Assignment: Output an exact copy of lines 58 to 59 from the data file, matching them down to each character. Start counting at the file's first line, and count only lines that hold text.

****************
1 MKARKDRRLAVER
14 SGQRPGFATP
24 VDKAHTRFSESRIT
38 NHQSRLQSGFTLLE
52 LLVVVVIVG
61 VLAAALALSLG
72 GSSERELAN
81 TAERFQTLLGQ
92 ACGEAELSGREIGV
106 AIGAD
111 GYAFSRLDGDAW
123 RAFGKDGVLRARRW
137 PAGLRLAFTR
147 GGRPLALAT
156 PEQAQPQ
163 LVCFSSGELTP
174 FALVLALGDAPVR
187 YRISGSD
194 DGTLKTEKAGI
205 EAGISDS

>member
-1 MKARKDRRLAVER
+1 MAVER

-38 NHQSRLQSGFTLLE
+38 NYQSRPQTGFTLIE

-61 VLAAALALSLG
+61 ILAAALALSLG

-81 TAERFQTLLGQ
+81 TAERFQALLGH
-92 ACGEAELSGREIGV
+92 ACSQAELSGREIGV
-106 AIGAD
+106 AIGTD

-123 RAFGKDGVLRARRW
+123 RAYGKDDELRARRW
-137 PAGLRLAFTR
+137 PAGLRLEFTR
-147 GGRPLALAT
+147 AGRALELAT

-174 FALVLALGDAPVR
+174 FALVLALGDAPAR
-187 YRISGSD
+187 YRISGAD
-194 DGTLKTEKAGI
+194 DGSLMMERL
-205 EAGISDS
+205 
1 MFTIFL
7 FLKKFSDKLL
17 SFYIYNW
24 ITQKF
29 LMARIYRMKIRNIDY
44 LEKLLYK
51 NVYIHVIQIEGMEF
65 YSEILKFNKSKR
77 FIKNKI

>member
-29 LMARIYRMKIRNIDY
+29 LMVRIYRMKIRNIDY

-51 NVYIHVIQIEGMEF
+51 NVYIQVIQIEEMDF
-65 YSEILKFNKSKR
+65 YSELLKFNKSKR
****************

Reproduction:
-29 LMARIYRMKIRNIDY
+29 LMVRIYRMKIRNIDY